Weddings are pretty standard among my family and friends (no, really? a single, mormon girl living in utah valley?), and this weekend will just add to that joy. Dane and Aimee got married at the beginning of the month in Boston, but they're having the Colorado party this weekend, and I'm really looking forward to getting out to Grand Junction to see everyone. Then my parents and I will drive back to Salt Lake to be at my cousin Eric's wedding! All this within 24 hours! There will be a lot of driving involved, but I think I can handle that.


"There's only one way to have a happy marriage and as soon as I learn what it is I'll met married again." -Clint Eastwood

Wednesday, August 19, 2009

If I Only Had a Brain

I don't really buy into all the personality quiz applications that are on facebook. Quite frankly, I don't care which Power Ranger a high school acquaintance who I haven't talked to in eight years is, nor have I felt the desire to find out such fascinating and compelling information about myself (with the exception of which Les Mis character I am . . . 24601, everybody). However, in a bout of boredom at work today, I took a quiz to figure out which side of my brain is dominant (because naturally a facebook quiz is the leading authority). The answer? Neither! Despite some detractors who "politely disagree", the results showed that I apparently have a very balanced brain. The downside is that the equal-yet-opposing forces of right and left cause decision-making to be difficult for me, which provides a viable excuse to my friends of why I should never be asked to pick a restaurant.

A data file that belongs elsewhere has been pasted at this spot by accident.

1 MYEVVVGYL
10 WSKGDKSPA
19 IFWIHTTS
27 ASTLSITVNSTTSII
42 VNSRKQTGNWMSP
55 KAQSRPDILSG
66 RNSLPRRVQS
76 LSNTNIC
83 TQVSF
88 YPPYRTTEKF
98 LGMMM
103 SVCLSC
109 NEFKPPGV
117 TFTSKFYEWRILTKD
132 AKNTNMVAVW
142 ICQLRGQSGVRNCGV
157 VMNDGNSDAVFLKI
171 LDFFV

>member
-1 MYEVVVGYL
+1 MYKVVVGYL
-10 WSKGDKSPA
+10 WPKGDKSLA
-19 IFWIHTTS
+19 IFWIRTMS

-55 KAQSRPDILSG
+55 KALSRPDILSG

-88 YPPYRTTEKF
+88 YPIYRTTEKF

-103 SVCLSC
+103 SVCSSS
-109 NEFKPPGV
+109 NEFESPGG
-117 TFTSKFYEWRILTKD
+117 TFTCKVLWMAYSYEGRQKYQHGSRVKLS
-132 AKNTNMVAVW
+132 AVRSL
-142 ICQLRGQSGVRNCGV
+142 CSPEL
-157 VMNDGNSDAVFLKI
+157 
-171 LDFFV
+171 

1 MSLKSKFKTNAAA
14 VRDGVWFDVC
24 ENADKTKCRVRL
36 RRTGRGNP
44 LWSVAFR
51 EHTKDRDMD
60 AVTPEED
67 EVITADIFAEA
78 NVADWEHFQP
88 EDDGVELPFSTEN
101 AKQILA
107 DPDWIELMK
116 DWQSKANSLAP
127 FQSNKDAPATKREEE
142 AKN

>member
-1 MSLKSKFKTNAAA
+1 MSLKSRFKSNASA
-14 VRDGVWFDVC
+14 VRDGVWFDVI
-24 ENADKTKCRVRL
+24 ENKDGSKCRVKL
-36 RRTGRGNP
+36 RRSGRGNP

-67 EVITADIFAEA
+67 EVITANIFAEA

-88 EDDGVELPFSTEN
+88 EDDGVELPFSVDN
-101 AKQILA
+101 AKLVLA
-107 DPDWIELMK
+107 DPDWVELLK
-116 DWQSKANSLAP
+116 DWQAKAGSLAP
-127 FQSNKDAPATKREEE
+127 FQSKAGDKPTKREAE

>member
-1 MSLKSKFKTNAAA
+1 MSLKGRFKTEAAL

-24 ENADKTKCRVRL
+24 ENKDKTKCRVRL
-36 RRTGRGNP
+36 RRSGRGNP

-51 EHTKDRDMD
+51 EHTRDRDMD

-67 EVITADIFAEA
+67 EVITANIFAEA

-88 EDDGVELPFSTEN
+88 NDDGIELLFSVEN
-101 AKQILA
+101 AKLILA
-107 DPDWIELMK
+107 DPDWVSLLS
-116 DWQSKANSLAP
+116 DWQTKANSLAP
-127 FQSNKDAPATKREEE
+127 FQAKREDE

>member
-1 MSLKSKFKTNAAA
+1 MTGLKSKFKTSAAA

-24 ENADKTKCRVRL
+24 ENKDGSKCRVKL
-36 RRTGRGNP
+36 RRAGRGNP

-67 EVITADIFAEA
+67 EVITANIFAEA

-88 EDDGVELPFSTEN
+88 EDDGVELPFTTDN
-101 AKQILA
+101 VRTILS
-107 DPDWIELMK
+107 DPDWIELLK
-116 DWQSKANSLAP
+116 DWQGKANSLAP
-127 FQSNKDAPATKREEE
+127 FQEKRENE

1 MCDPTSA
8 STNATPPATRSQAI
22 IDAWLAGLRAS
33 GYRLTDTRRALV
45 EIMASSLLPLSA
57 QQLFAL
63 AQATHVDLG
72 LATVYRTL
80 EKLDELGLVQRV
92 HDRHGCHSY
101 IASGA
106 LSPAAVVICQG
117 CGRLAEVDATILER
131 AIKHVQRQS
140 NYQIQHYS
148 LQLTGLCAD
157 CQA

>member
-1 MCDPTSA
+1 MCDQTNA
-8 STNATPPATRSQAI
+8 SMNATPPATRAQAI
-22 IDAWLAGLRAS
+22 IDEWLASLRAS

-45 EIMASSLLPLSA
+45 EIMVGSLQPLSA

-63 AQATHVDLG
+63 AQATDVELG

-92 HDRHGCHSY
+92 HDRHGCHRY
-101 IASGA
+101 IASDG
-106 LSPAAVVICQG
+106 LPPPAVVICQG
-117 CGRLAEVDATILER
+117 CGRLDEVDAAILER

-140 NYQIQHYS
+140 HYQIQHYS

So which side of my brain has been more dominant in the last week of my life while I've been in the process of moving? That would definitely be the left, otherwise known as The Italian. (and here we insert the doubting thomases that don't believe my brain is balanced . . . i might agree with them starting about now.) And the right side, The Mexican, is crying to get free and help me be illogical. (there is background for these nicknames, and i assure you it has nothing to do with the actual ethnicities.) And I can feel myself starting to buckle under the pressure. The Italian helps me get through the decisions about how to pack, where to put things, and who to call to help me move the piano, so I urgently need him (for lack of a better pronoun) at the present time. However, the Mexican helps me to release the stress and relax in the midst of all the madness. And I can tell I've been neglecting the Mexican. And the Italian desperately wants a break.